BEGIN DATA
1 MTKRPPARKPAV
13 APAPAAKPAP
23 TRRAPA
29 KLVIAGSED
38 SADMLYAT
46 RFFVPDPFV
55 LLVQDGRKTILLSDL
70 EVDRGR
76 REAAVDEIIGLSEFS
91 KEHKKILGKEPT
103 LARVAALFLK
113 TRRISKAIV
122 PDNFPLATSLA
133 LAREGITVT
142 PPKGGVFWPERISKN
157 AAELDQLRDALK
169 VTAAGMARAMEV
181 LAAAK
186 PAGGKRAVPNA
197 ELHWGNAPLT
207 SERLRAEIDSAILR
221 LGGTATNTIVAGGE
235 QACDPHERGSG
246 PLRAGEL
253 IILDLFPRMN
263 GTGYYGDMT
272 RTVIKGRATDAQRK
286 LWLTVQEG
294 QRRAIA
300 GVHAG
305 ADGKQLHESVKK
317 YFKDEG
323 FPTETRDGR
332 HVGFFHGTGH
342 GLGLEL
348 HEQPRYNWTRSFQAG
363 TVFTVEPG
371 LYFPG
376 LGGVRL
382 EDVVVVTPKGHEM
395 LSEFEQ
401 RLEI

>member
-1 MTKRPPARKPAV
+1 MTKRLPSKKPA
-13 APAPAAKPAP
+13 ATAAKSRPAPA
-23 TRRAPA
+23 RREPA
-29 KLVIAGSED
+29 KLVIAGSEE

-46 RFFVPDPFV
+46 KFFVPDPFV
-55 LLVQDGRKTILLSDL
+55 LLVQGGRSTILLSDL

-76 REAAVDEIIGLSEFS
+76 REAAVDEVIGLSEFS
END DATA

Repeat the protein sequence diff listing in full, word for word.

1 MTKRPPARKPAV
13 APAPAAKPAP
23 TRRAPA
29 KLVIAGSED
38 SADMLYAT
46 RFFVPDPFV
55 LLVQDGRKTILLSDL
70 EVDRGR
76 REAAVDEIIGLSEFS
91 KEHKKILGKEPT
103 LARVAALFLK
113 TRRISKAIV
122 PDNFPLATSLA
133 LAREGITVT
142 PPKGGVFWPERISKN
157 AAELDQLRDALK
169 VTAAGMARAMEV
181 LAAAK
186 PAGGKRAVPNA
197 ELHWGNAPLT
207 SERLRAEIDSAILR
221 LGGTATNTIVAGGE
235 QACDPHERGSG
246 PLRAGEL
253 IILDLFPRMN
263 GTGYYGDMT
272 RTVIKGRATDAQRK
286 LWLTVQEG
294 QRRAIA
300 GVHAG
305 ADGKQLHESVKK
317 YFKDEG
323 FPTETRDGR
332 HVGFFHGTGH
342 GLGLEL
348 HEQPRYNWTRSFQAG
363 TVFTVEPG
371 LYFPG
376 LGGVRL
382 EDVVVVTPKGHEM
395 LSEFEQ
401 RLEI

>member
-1 MTKRPPARKPAV
+1 MTKRLPSKKPA
-13 APAPAAKPAP
+13 ATAAKSRPAPA
-23 TRRAPA
+23 RREPA
-29 KLVIAGSED
+29 KLVIAGSEE

-46 RFFVPDPFV
+46 KFFVPDPFV
-55 LLVQDGRKTILLSDL
+55 LLVQGGRSTILLSDL

-76 REAAVDEIIGLSEFS
+76 REAAVDEVIGLSEFS